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(Mehlspeise (flour Foods)) - (The International Jewish Cook Book)

Take one pound of fresh beef heart fat, shave it as fine as possible
with a knife. Sift one quart of flour into a deep bowl, add two tumblers
of ice-cold water, one tablespoon of brown sugar, a saltspoon of salt,
then add the shaved heart fat and work well into the sifted flour. Put
it on a pie-board and work as you would bread dough, with the palm of
your hand, until it looks smooth enough to roll. Do not work over five
minutes. Now take half of this dough, flour your pie-board slightly and
roll out as you would pie dough, about once as thick. Grease a deep
pudding-dish (an iron one is best), one that is smaller at the bottom
than the top, grease it well, line the pudding-dish, bottom and sides,
clear to the top, fill this one-third full with chopped tart apples,
raisins, part of a grated lemon peel, citron cut quite fine, pounded
almonds and melted drippings here and there. Sprinkle thickly with
sugar, half brown and half white, and a little ground cinnamon. Moisten
each layer with one-half wine-glass of wine. Now put another layer of
dough, rolling out half of the remaining dough and reserving the other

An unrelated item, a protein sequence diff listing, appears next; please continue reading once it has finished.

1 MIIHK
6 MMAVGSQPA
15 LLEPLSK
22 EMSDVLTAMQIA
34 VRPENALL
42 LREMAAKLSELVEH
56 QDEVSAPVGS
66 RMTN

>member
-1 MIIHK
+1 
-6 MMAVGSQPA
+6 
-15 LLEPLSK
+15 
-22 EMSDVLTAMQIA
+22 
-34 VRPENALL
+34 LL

half for the top covering, fill again with apples, raisins, etc., until
full, then put on top layer. Press the dough firmly together all round
the edge, using a beaten egg to make sure of its sticking. Roll the side
dough over the top with a knife and pour a cup of water over the pudding
before setting it in the oven. Time for baking, two hours. If the top
browns too quickly, cover.
This advantage of this pudding is, it may be baked the day previous to
using, in fact, it is better the oftener it is warmed over--always
adding a cup of water before setting it in the oven. Before serving the
pudding turn it out carefully on a large platter, pour a wine-glass of
brandy which has been slightly sweetened over the pudding and light it,
carry to the table in flames. A novice had better try this pudding
plain, omitting the wine, brandy, almonds and citron, moistening with
water instead of wine before baking. Almost as nice and very good for
ordinary use. Some apples require more water than others, the cook
having to use her own judgment regarding the amount required.

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